In Cambodia with the New Zealand Trio

Phnom Penh – arrival and Day 1
Through visas at the airport in a trice.  Efficient, minimal queuing, hurrah.  Feet on Cambodian soil, and in, and under (it’s quite dusty, due to maximum construction in the city – demolition, reconstruction, construction).  
Picked up at the airport and driven for an hour or so across town – oohing and aahing  at the stupendous skills of the scooter-riders, moving (as Justine and Sarah describe) like shoals of fish, together and around each other with a mind for each others’ personal space.  Which is a relief, given the absence of road markings or any other handy hints.
The roads are chocker already, and then we run into a march of CNRP (Cambodian National Rescue Party) supporters.  They fly the Cambodian flag high, from scooters and lorries, making their point, that the Opposition Party is alive and well.
CNRP supporters
CNRP supporters
Blasted from all sides with sights, sounds and smells – want to look in every direction at once, stop blinking and burn it into my brain.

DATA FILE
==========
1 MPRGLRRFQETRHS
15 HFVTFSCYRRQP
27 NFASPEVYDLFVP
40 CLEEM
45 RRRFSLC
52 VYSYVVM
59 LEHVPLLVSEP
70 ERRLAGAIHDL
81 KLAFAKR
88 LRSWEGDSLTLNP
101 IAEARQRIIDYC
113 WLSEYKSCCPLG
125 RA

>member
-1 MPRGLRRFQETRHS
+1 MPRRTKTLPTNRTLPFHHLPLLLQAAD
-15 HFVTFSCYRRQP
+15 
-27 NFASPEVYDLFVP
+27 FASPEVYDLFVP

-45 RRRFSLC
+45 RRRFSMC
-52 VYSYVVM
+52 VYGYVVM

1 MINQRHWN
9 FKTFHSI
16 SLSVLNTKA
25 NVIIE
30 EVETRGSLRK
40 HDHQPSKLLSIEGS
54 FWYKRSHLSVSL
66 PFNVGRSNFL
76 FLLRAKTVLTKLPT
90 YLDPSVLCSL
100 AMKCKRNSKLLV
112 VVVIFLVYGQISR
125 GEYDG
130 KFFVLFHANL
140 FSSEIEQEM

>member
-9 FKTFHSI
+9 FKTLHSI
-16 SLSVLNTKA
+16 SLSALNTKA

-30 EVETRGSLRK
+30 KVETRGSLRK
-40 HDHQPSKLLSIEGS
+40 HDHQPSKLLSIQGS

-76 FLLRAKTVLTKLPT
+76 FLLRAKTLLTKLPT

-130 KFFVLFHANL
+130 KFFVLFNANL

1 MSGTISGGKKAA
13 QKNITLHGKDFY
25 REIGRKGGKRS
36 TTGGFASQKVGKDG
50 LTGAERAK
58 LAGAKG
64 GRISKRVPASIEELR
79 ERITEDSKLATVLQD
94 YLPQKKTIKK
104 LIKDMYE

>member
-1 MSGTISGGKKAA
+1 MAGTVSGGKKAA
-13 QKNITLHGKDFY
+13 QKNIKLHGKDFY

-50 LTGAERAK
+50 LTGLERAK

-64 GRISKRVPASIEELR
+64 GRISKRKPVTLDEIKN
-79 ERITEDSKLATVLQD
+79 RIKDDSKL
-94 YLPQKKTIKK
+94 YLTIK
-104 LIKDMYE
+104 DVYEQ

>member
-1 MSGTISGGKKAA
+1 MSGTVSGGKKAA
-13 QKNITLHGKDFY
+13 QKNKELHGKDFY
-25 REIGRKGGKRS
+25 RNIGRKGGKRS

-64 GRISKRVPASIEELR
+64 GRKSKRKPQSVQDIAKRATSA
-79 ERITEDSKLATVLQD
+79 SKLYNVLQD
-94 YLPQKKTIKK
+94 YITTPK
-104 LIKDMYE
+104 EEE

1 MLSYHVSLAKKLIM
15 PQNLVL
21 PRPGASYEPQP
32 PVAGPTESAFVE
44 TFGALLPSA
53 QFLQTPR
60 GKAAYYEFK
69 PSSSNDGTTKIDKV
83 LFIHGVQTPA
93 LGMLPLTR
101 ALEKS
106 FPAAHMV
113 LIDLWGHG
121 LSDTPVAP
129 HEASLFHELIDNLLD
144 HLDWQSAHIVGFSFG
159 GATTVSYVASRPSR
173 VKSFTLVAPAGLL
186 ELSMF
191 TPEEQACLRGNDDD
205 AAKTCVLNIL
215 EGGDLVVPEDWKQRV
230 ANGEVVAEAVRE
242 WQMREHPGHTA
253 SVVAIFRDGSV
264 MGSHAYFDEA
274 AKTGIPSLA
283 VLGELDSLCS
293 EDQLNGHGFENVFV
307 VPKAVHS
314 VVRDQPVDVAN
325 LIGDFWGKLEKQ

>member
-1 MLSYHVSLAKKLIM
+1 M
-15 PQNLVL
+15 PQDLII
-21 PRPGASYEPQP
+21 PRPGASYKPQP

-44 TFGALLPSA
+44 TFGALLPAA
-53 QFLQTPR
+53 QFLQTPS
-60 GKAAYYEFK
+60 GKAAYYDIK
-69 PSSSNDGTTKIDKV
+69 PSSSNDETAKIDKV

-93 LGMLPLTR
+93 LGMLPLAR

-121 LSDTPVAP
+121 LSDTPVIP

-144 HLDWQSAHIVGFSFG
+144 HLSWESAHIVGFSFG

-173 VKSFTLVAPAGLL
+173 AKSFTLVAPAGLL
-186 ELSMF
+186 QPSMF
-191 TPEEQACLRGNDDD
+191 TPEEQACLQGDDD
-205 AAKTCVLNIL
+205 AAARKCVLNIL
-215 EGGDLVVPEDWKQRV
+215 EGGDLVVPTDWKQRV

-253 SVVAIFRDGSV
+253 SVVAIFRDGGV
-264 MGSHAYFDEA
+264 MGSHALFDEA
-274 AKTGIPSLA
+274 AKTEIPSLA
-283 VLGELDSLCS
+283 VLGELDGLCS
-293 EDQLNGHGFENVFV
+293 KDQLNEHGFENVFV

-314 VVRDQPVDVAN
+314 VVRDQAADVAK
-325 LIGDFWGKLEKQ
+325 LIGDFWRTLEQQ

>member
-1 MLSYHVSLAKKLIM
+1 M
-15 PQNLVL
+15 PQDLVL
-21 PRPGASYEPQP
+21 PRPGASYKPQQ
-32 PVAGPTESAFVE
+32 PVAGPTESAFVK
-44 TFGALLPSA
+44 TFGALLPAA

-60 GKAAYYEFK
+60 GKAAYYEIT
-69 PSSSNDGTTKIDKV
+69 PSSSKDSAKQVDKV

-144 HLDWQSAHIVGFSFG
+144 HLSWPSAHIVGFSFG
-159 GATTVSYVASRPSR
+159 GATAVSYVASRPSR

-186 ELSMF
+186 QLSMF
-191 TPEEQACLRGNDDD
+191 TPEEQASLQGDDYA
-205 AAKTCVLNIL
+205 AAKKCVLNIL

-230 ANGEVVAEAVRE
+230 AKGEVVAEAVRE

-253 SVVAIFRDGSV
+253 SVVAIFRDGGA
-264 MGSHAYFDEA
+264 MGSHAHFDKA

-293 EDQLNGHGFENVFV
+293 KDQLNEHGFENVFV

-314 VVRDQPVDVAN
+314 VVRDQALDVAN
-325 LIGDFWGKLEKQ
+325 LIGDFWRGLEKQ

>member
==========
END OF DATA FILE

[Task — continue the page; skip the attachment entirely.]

CNRP supporters with traffic controller
 Traffic control
Arrive at the Amanjaya Pancam Hotel, on the side of Tonle Sap, a wide, soup-like, river, one of four that converge in the city.  The most well-known is probably the Mekong which, I’m told, changes its direction of flow during each year.  Could be freaky, if you didn’t know.
Wiring problems
Wiring issues!
At the hotel, Anton Isselhart is waiting for us.  He’s a charismatic German expat who runs concert series here and elsewhere in Asia, encouraging significant collaborations and developing audiences.  Discussion centres around the weekend’s concerts – one at the hotel, on Saturday, to celebrate a week-long New Zealand food and wine festival, the other, O Cambodia, at Mete House, on Sunday.  Anton describes to us the expectations of Cambodian audiences, that a) concerts aren’t too long and, b) concerts aren’t too long.  Some biting of lips is witnessed as negotiations and re-adding of durations takes place.  A happy agreement is reached and it’s time for beer.
Anton departs and we settle for dinner in the blissfully air-conditioned dining room, sharing plates of amok, lok lak, curry and pad Thai.  
Tomorrow’s going to start with a press conference and then major rehearsals for the Trio and Gillian, with me moving around (hopefully like those fishy shoals) collecting audio for Sound Lounge programmes on RNZ Concert.
Very excited, but not too much to sleep.    (like this chap)
Student napping on way home from uni!
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